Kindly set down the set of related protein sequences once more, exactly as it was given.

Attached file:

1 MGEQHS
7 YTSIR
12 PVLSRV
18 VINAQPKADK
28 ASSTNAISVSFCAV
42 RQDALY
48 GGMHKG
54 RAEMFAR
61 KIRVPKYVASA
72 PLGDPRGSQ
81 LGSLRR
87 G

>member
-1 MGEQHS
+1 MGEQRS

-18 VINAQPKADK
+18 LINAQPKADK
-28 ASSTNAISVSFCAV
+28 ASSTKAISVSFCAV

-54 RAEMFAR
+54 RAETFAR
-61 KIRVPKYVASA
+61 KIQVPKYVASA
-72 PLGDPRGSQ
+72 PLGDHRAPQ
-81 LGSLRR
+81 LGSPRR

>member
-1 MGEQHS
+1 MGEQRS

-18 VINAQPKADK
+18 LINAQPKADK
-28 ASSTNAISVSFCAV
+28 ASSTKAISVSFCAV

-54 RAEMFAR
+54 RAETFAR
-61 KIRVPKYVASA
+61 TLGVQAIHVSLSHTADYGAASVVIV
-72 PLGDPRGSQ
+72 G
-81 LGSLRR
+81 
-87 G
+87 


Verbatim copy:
1 MGEQHS
7 YTSIR
12 PVLSRV
18 VINAQPKADK
28 ASSTNAISVSFCAV
42 RQDALY
48 GGMHKG
54 RAEMFAR
61 KIRVPKYVASA
72 PLGDPRGSQ
81 LGSLRR
87 G

>member
-1 MGEQHS
+1 MGEQRS

-18 VINAQPKADK
+18 LINAQPKADK
-28 ASSTNAISVSFCAV
+28 ASSTKAISVSFCAV

-54 RAEMFAR
+54 RAETFAR
-61 KIRVPKYVASA
+61 KIQVPKYVASA
-72 PLGDPRGSQ
+72 PLGDHRAPQ
-81 LGSLRR
+81 LGSPRR

>member
-1 MGEQHS
+1 MGEQRS

-18 VINAQPKADK
+18 LINAQPKADK
-28 ASSTNAISVSFCAV
+28 ASSTKAISVSFCAV

-54 RAEMFAR
+54 RAETFAR
-61 KIRVPKYVASA
+61 TLGVQAIHVSLSHTADYGAASVVIV
-72 PLGDPRGSQ
+72 G
-81 LGSLRR
+81 
-87 G
+87 